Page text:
School apol­o­gises for pupils’ Nazi salute

Weekend Witness - - News - LOURENSA ECKARD

KINGSWAY High School head­mas­ter Ge­off Har­ri­son has apol­o­gised on the school’s Face­book fan page af­ter a group of pupils per­formed a Nazi salute out­side the Dur­ban Holo­caust Cen­tre and posted it online on Wed­nes­day.

The school usu­ally vis­its the cen­tre for pupils to “learn from the mis­takes of the past”, the prin­ci­pal said.

In a state­ment pub­lished on the school’s fan page, Love Kingsway High, Har­ri­son said, “Kingsway apol­o­gises un­re­servedly for the most in­sen­si­tive photo posted on Face­book.

“The atroc­i­ties com­mit­ted against the Jews, in par­tic­u­lar, and the loss of life and de­struc­tion caused through­out Europe can only give rise to re­pul­sion with any­thing as­so­ci­ated with the Nazi.

“I be­lieve it is also im­por­tant that 13­ or 14­year­olds do not know the sig­nif­i­cance of a salute, and their gen­er­a­tion are only now be­ing ex­posed to the his­tory of the Sec­ond World War and Fas­cism. The learn­ers’ be­hav­iour was there­fore more typ­i­cal of youth­ful in­sen­si­tiv­ity than a sup­port for Nazism.” Har­ri­son urged all those who have not vis­ited the Dur­ban Holo­caust Cen­tre to do so.

“It goes with­out say­ing that the un­for­tu­nate ges­ture does not fit in with the ethos and phi­los­o­phy of the school, as you have seen por­trayed by other Face­book posts over the years.”

Face­book user Ash­leigh Darné com­mented on Har­ri­son’s state­ment, say­ing, “I will al­ways re­spect and love Kingsway High and agree com­pletely with what you have said. While the photo was ex­tremely in­sen­si­tive, I don’t feel it was done out of any ma­li­cious in­tent. We were all once teenagers who did things, in hind­sight, we prob­a­bly shouldn’t have done.”

East Coast Ra­dio quoted the cen­tre’s di­rec­tor, Mary Kluk, say­ing the the south Dur­ban school vis­its them an­nu­ally as part of their his­tory cur­ricu­lum. She said while the pho­to­graph is in­ap­pro­pri­ate, she be­lieves it is more a re­flec­tion of youth­ful in­sen­si­tiv­ity than a ma­li­cious at­tempt to be of­fen­sive.

— Wit­ness Reporter. A R1,75 MIL­LION beach house in Stil­baai in the Cape is part of the Hawks’ fraud in­ves­ti­ga­tion into the Pip­pie se Ge­sig­gie fund.

The house was bought for cash in Au­gust 2012 and reg­is­tered in the name of Er­win Kruger, the lit­tle burn vic­tim’s fa­ther.

Sis­ter pa­per Beeld learnt re­li­ably that the pur­chase of the house, eight months af­ter Pip­pie suf­fered crit­i­cal burns, forms part of the Hawks’ in­ves­ti­ga­tion into how money do­nated for her treat­ment was spent.

Er­win Kruger ac­knowl­edged last week that the fund was never reg­is­tered as a non­profit or­gan­i­sa­tion (NPO), and that money raised was paid into his wife Anice’s per­sonal sav­ings ac­count.

He de­clined to com­ment yes­ter­day on the pur­chase of the house.

Lynne Zur­namer, a spokesper­son for the Kruger fam­ily, told Huisgenoot mag­a­zine last Septem­ber that the house was bought by Kruger’s fa­ther for his re­tire­ment.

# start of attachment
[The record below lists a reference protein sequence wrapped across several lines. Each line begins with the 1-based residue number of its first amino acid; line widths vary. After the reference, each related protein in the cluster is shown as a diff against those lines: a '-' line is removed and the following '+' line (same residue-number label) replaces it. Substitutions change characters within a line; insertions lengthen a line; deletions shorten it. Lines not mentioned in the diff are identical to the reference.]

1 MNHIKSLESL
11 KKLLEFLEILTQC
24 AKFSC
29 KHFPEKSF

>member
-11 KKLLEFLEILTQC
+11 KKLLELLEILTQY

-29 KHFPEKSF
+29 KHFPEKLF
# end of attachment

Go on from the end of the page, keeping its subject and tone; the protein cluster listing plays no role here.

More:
“He put it in Er­win’s name with a clause stat­ing that Er­win could not sell or oc­cupy it be­fore the deaths of his fa­ther and mother. Af­ter that, he could do as he pleased,” Zur­namer said.

Er­win is one of the di­rec­tors of Pip­pie se Ge­sig­gie (Pty) Ltd, a pri­vate com­pany set up in 2012.

Gifts and do­na­tions were paid into Anice’s pri­vate ac­count from Jan­uary 2012, shortly af­ter Pip­pie was burnt.

Er­win’s per­sonal bank de­tails have also been pre­vi­ously pub­lished on so­cial me­dia as an ac­count into which donors could pay.

Anice, Er­win and Loesje Barnard, Anice’s mother, are the di­rec­tors of the com­pany. It is un­clear how much money has been paid into the fund­com­pany.

Last Au­gust, Anice told Beeld there was be­tween R3 and R4 mil­lion in the “fund”, but Er­win said last week there had never been more than R1,9 mil­lion.

In just two do­na­tions, Pop­pies vir Pip­pie (Dol­lies for Pip­pie) had raised R52 610 for Pip­pie se Ge­sig­gie (Pty) Ltd by March 2012. Ride for Pip­pie, a group of cy­clists who did the 94.7 cy­cle race to raise money, paid over R18 000.

Af­ter re­ceiv­ing a R20 000 dona­tion, Anice wrote on Face­book: “… I’m sit­ting on my Pappa’s lap, no longer at his feet”.

In March, she wrote: “I could have got rich and taken ev­ery dona­tion, in­stead I give and give”.

Last Au­gust, Zur­namer told eNCA news that Pip­pie se Ge­sig­gie was a reg­is­tered NPO.

The So­cial De­vel­op­ment Depart­ment had al­ready turned down an ap­pli­ca­tion to reg­is­ter the fund as a NPO last July.

How­ever, it is still pre­sented on its web­site as a NPO.

Zur­namer said an au­dit had to be com­pleted by Septem­ber, in or­der to com­ply with the law.

Now Zur­namer tells Beeld she was not aware at the time of the in­ter­view that the fund was not reg­is­tered. “Why would you ask to see the doc­u­ments if the lawyer con­firms that it has been done?” she asked.

The Kruger fam­ily lawyer, Philip Tal­jaard, told Beeld yes­ter­day that the com­pany’s an­nual fi­nan­cial state­ment has been filed.

“It is a one­page doc­u­ment and it is just to say that the com­pany still ex­ists.”

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